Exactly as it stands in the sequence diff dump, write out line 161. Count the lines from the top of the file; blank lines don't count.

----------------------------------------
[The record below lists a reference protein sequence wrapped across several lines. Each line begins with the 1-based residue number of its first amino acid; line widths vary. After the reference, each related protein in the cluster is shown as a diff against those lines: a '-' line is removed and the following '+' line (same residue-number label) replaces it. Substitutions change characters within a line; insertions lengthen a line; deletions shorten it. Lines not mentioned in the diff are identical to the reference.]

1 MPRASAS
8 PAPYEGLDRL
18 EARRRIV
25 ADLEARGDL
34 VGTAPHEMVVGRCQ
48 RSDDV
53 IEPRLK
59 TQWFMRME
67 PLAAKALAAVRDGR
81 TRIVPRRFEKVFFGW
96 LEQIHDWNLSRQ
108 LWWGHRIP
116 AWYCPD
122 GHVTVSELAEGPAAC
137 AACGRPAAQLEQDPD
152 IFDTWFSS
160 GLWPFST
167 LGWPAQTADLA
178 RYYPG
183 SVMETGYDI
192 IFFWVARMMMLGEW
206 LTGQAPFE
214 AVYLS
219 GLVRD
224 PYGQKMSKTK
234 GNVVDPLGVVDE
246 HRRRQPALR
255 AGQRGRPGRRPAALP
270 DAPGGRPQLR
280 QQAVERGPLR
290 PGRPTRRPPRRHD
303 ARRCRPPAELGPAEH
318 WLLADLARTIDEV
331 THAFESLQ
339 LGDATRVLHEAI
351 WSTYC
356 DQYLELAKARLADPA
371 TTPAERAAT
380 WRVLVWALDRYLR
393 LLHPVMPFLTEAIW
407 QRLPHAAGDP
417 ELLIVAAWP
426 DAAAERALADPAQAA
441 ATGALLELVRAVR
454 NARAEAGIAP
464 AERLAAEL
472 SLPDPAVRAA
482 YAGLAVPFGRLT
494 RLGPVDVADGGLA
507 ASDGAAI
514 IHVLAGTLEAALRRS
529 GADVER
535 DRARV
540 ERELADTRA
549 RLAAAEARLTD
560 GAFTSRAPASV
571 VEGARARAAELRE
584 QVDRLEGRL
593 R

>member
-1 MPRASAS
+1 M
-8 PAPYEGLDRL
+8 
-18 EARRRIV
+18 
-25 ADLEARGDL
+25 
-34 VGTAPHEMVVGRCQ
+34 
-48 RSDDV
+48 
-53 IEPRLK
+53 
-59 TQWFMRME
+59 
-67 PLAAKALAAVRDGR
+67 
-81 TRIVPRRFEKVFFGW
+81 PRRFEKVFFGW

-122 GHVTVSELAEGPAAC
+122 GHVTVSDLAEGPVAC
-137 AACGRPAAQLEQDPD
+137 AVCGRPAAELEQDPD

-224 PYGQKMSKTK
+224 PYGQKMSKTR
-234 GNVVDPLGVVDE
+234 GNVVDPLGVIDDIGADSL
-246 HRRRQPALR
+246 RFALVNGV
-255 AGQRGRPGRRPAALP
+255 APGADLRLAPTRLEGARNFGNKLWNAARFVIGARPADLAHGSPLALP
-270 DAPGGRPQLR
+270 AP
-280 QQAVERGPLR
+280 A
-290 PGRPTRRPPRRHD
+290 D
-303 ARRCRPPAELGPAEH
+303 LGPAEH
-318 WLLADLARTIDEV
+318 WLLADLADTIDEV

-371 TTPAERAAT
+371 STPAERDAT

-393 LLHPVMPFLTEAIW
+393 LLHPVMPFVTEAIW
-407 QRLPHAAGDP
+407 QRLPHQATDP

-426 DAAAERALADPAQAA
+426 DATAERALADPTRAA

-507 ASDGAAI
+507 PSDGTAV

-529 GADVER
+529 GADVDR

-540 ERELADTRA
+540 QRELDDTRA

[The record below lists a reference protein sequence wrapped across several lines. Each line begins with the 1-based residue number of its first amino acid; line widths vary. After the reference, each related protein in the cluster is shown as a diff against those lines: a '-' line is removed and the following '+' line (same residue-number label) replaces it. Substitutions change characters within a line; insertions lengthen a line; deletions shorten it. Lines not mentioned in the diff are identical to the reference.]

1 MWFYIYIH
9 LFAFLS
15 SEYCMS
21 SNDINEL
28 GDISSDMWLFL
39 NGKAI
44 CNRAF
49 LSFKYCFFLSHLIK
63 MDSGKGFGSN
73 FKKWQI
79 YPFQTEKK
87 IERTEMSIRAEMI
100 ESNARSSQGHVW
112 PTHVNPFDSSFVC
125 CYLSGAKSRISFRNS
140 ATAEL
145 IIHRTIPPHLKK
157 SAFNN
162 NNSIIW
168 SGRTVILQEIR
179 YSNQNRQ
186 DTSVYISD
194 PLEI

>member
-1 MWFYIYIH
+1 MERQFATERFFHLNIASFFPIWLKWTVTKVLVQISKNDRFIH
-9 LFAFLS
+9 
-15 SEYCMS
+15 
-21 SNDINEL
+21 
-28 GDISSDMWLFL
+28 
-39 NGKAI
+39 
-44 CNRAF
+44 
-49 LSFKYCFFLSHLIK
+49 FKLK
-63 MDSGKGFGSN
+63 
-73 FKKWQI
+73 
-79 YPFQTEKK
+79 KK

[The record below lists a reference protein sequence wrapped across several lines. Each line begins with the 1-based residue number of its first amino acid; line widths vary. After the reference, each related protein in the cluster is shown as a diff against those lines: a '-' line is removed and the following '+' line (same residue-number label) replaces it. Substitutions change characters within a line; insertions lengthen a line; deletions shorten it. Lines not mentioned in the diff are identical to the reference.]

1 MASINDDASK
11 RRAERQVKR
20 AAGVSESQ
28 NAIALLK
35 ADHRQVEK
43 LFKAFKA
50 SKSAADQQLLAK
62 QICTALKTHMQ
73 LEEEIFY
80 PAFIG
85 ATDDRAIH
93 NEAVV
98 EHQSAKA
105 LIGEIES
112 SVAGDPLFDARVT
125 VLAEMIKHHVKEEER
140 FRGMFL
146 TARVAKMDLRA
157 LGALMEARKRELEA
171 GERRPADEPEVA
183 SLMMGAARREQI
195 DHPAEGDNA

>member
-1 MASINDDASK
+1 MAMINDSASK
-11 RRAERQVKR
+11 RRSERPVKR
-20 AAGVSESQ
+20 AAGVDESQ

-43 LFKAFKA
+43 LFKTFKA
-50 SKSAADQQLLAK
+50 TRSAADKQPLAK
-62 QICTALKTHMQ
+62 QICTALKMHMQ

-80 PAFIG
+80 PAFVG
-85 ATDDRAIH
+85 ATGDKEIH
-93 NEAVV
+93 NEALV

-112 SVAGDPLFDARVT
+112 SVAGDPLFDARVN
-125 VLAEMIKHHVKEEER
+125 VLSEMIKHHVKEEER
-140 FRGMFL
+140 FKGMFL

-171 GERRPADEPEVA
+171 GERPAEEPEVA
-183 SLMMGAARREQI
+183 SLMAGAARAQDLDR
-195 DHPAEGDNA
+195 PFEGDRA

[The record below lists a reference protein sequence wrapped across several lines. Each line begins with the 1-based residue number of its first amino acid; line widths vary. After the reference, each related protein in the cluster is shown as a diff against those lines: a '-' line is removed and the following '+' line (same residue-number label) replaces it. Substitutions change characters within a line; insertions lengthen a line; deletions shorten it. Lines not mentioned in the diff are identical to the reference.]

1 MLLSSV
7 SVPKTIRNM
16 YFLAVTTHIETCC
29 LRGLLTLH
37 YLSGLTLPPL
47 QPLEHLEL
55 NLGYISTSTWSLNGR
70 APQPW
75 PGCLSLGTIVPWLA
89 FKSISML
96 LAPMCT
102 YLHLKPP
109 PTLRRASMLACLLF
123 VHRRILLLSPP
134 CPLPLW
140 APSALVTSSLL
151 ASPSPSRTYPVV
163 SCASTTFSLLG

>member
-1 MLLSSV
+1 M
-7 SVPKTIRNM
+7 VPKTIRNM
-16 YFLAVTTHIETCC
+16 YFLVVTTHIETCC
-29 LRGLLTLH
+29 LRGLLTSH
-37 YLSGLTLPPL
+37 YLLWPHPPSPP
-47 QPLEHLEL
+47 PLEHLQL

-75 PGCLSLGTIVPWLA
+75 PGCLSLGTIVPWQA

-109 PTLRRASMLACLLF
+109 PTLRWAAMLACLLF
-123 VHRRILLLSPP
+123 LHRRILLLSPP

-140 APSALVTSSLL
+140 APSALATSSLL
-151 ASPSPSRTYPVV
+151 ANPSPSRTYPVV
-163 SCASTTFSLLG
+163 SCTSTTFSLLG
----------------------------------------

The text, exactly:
-73 FKKWQI